Straight or subtle: both work in the correct context

Do you remember Captain Chesley ‘Sully’ Sullenberger?

He is the command pilot who, after an accelerated interface incident involving a flock of Canada Geese and his Airbus A320 just after take off from New York, steered the stricken aircraft to a safe landing in the Hudson River. Six minutes after the strike, the plane plus 155 souls on board landed in the drink. Not one person died; some got their feet wet.

The crystal clear communication between crew, tower and within the cockpit, is a master class in concise clarity.

Seva NovgorodsevCompare and contrast with another master communicator, Seva Novgorodsev, a BBC DJ of whom you are unlikely to have heard.

Seva recently hung-up his headphones for the last time and it is worth noting that in his 38 years of broadcasting to Russia and its satellites, he almost certainly had almost as much influence as Ronald Reagan in helping to bring down the Soviet empire.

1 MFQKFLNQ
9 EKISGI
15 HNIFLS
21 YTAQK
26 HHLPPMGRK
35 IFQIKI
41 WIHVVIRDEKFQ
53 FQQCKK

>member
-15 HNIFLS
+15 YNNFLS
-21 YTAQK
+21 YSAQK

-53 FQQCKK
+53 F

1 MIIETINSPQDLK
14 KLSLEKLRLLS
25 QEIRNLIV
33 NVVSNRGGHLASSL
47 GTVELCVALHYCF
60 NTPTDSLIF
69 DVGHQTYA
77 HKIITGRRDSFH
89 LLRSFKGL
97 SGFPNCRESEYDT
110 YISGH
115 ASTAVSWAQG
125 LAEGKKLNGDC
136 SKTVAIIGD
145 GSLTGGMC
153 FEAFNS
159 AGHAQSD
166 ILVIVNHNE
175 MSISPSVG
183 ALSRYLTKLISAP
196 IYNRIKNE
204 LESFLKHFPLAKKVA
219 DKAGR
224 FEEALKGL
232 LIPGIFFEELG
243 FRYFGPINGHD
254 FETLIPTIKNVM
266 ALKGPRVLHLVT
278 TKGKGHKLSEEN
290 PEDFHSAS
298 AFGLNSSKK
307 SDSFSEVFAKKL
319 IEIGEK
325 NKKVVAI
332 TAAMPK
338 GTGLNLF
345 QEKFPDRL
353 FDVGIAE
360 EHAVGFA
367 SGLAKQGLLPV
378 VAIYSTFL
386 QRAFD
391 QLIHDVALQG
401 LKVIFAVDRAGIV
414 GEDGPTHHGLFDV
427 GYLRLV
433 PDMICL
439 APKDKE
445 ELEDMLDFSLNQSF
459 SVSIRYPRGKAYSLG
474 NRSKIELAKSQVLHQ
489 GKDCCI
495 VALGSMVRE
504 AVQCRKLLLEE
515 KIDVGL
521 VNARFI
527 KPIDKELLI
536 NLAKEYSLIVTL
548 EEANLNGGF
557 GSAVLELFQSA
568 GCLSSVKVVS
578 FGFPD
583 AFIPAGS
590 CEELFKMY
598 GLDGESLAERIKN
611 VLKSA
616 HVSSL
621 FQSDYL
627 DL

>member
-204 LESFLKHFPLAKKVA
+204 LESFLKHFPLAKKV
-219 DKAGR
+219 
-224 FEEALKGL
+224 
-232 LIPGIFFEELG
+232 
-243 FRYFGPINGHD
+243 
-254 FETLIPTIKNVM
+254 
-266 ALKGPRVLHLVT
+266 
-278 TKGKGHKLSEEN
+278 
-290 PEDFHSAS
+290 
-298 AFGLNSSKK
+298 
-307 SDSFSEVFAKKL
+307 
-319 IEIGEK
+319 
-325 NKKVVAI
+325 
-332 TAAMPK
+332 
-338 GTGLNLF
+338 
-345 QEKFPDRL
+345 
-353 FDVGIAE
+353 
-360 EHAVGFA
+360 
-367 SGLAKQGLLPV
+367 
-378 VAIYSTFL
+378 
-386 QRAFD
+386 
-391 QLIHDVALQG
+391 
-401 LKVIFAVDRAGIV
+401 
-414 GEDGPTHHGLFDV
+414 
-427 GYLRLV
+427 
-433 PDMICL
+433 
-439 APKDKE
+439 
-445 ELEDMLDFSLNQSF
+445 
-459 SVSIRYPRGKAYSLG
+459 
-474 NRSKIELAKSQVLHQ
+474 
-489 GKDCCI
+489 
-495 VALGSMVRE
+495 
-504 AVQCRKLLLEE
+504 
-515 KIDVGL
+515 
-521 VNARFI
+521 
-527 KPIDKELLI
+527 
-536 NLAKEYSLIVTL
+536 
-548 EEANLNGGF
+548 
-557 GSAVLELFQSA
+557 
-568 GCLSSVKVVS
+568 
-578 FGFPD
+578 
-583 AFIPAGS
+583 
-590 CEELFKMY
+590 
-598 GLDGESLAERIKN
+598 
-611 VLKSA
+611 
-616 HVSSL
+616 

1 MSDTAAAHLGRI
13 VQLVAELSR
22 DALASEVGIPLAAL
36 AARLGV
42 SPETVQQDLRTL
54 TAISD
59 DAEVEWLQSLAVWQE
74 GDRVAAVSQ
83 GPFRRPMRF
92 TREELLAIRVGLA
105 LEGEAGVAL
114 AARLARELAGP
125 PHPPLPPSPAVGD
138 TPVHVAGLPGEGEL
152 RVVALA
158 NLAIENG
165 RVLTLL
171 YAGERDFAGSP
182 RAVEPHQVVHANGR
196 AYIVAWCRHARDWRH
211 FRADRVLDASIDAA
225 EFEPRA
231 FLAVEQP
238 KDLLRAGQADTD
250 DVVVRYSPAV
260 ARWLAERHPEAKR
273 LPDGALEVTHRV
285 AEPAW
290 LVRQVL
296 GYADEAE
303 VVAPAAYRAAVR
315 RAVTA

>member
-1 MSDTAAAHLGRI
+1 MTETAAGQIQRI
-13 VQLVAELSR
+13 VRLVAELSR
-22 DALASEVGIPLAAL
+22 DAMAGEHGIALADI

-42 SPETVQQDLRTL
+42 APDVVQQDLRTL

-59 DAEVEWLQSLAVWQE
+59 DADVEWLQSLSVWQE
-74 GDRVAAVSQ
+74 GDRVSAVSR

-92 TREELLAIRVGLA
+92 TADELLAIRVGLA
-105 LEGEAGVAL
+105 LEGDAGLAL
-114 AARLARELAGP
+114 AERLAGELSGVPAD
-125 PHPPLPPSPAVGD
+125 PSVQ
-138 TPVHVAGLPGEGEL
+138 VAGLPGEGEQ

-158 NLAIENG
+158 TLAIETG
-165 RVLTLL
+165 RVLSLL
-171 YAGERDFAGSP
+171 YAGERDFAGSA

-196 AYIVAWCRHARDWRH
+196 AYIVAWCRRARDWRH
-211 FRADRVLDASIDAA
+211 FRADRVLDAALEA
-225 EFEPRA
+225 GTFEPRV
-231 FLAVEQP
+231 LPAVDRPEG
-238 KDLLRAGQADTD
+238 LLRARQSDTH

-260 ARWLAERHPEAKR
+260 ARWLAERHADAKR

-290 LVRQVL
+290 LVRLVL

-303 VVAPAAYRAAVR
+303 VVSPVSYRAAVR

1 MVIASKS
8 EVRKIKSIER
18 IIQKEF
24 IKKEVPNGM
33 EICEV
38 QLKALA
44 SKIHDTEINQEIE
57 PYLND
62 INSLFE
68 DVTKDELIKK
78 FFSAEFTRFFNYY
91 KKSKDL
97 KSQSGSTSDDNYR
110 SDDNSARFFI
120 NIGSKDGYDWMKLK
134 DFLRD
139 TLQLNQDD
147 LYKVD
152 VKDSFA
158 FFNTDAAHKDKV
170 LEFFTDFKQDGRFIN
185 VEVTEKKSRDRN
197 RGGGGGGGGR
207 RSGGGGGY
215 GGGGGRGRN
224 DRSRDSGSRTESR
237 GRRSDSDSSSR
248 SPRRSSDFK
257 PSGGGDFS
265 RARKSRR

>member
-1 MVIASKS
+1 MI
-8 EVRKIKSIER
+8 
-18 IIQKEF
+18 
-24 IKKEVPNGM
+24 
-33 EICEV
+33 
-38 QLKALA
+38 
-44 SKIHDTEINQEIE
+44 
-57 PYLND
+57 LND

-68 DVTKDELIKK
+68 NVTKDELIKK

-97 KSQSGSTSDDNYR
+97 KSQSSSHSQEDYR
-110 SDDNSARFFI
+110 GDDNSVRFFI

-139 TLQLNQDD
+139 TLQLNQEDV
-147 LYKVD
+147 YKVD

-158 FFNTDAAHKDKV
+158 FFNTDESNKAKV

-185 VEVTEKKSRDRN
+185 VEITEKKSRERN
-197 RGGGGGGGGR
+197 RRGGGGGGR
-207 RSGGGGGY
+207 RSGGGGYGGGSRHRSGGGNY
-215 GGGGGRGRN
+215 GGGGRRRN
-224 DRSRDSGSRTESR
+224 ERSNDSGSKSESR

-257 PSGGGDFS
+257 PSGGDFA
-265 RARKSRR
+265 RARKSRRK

Unlike Sully he used pop music, gentle ridicule and teasing to get his message across. He had the time available and the patience to wait for the inevitable result.

Two great communicators; fantastic lessons to be learned from each, the main one being that messages and delivery methods must be audience driven and circumstance specific.

Bespoke, as they say in Savile Row, is always best and lasts longest.

This post was originally published on LinkedIn on 10 November 2015.